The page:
In 1981, Wayne Bertram Williams was convicted and received two life sentences for the killing of Nathaniel Cater (27) and Jimmy Ray Payne (21) at the age of 23.
What We Know:
- Williams was also implicated and the prime suspect in the case of the Atlanta child serial killer aka the “Atlanta Monster”. The Atlanta Monster was behind the unsolved abduction and murder of more than 20 to 30 black children, primarily young men, from 1979 to 1981.
- The Grio reported that he was denied parole due to insufficient amount of time served and the nature of his offense.
- There were no weapons or fingerprints found. However, 19 sources of hair and fibers were found on the two victims that were found in Williams’ home and car. The fibers tested were linked to his bedspread, carpet, and dog.
- In 2010, DNA forensics performed testing on scalp hairs found on the body of 11-year-old victim Patrick Baltazar (which wasn’t available in 1981). This gave a 98 percent probability that hairs found on the victim belonged to Williams.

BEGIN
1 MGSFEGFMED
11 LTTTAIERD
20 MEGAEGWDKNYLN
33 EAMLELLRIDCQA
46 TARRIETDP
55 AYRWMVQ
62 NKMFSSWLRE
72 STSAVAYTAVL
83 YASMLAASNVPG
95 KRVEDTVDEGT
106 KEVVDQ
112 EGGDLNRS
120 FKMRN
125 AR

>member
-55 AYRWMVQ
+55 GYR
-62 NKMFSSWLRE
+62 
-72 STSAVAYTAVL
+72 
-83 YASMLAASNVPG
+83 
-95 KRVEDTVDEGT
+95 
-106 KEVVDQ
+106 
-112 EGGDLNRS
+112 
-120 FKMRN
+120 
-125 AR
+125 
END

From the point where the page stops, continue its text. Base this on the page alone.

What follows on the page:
- On May 22, 1981, a police surveillance team was watching the James Jackson Parkway bridge, which spans over the Chattahoochee River. This is where many of the missing victims’ bodies were found. Around 3am, Williams’ vehicle was the first vehicle sighted leaving the bridge after hearing a loud splash. When Williams was questioned his alibi, it didn’t check out. A couple of days, later the body of Nathaniel Cater was found by the river.
- Filmmakers of the 10 episode podcast, “Atlanta Monster”, have many doubts on the evidence against Williams. Through their research, they found that the GBI, Georgia Bureau of Investigations, withheld recorded tapings which implicated a member of the Ku Klux Klan and white supremacist, Charles T. Sanders. He was also an early suspect who once praised the murders in the Atlanta serial killer killings in recorded conversations.
According to the Dayton Daily News, the Atlanta mayor and chief of police announced that they are reopening the case and retesting any evidence to bring a closure to the case.